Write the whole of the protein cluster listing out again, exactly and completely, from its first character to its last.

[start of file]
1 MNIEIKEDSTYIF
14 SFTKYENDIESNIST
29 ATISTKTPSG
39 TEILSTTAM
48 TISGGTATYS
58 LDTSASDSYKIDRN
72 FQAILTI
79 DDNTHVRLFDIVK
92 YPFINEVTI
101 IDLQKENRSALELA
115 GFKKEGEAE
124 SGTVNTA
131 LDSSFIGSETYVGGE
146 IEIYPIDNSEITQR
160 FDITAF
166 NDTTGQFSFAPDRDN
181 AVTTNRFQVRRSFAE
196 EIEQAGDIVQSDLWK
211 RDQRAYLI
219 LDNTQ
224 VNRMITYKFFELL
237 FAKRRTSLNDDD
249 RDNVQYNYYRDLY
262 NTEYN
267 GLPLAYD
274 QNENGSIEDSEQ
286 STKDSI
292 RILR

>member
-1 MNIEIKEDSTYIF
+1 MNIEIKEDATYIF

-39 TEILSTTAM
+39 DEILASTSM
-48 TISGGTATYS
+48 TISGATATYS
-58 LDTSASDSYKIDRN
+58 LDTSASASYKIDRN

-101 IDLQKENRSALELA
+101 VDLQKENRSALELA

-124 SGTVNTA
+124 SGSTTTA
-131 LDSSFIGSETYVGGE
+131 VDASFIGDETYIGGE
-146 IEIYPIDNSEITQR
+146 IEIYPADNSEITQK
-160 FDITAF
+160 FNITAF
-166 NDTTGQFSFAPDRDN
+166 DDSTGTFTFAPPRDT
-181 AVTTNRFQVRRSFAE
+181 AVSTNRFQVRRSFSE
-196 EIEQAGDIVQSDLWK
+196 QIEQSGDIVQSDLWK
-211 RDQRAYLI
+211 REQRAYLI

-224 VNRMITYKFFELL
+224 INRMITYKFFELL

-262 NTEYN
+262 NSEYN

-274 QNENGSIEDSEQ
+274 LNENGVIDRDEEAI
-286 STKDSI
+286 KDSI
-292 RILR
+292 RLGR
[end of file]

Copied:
1 MNIEIKEDSTYIF
14 SFTKYENDIESNIST
29 ATISTKTPSG
39 TEILSTTAM
48 TISGGTATYS
58 LDTSASDSYKIDRN
72 FQAILTI
79 DDNTHVRLFDIVK
92 YPFINEVTI
101 IDLQKENRSALELA
115 GFKKEGEAE
124 SGTVNTA
131 LDSSFIGSETYVGGE
146 IEIYPIDNSEITQR
160 FDITAF
166 NDTTGQFSFAPDRDN
181 AVTTNRFQVRRSFAE
196 EIEQAGDIVQSDLWK
211 RDQRAYLI
219 LDNTQ
224 VNRMITYKFFELL
237 FAKRRTSLNDDD
249 RDNVQYNYYRDLY
262 NTEYN
267 GLPLAYD
274 QNENGSIEDSEQ
286 STKDSI
292 RILR

>member
-1 MNIEIKEDSTYIF
+1 MNIEIKEDATYIF

-39 TEILSTTAM
+39 DEILASTSM
-48 TISGGTATYS
+48 TISGATATYS
-58 LDTSASDSYKIDRN
+58 LDTSASASYKIDRN

-101 IDLQKENRSALELA
+101 VDLQKENRSALELA

-124 SGTVNTA
+124 SGSTTTA
-131 LDSSFIGSETYVGGE
+131 VDASFIGDETYIGGE
-146 IEIYPIDNSEITQR
+146 IEIYPADNSEITQK
-160 FDITAF
+160 FNITAF
-166 NDTTGQFSFAPDRDN
+166 DDSTGTFTFAPPRDT
-181 AVTTNRFQVRRSFAE
+181 AVSTNRFQVRRSFSE
-196 EIEQAGDIVQSDLWK
+196 QIEQSGDIVQSDLWK
-211 RDQRAYLI
+211 REQRAYLI

-224 VNRMITYKFFELL
+224 INRMITYKFFELL

-262 NTEYN
+262 NSEYN

-274 QNENGSIEDSEQ
+274 LNENGVIDRDEEAI
-286 STKDSI
+286 KDSI
-292 RILR
+292 RLGR